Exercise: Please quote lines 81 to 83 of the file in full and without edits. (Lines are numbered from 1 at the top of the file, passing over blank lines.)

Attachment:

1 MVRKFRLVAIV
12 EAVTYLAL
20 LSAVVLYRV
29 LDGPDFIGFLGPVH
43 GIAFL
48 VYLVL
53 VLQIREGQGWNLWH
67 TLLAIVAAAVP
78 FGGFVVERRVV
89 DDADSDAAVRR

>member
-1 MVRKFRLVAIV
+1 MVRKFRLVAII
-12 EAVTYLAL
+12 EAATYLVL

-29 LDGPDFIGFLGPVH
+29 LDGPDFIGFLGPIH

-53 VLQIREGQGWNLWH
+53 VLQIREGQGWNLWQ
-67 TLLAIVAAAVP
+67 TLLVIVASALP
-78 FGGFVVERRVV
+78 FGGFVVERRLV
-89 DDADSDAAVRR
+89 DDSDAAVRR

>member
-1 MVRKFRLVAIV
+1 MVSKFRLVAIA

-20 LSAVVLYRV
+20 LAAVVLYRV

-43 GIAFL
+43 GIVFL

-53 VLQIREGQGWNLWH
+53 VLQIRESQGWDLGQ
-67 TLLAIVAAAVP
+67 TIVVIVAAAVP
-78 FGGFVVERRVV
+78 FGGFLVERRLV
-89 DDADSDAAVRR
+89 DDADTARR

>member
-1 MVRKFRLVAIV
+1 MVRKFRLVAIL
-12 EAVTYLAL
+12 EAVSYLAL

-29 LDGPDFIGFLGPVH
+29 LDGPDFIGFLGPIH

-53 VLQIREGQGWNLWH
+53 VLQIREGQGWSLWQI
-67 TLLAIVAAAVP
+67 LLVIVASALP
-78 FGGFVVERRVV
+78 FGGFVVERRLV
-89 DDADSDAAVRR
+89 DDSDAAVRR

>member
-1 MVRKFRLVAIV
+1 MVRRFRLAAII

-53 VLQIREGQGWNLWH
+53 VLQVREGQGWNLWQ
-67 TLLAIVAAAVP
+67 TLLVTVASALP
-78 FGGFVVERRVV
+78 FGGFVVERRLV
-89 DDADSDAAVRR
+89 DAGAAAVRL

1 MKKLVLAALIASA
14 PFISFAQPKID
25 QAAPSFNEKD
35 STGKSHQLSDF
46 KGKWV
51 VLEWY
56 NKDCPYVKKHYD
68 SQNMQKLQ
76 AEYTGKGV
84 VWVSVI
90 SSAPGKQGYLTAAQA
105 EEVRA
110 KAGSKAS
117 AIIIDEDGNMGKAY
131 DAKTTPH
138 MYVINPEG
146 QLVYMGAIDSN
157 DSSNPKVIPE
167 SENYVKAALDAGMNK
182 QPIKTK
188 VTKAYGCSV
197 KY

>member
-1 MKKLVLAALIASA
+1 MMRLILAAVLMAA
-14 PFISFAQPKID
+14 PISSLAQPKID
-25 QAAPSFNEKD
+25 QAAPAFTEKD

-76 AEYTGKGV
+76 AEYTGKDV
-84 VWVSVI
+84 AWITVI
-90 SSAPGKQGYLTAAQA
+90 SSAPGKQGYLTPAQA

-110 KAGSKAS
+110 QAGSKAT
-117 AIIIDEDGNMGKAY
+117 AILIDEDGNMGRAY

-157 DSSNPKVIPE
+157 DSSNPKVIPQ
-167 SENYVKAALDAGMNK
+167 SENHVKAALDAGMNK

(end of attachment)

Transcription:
131 DAKTTPH
138 MYVINPEG
146 QLVYMGAIDSN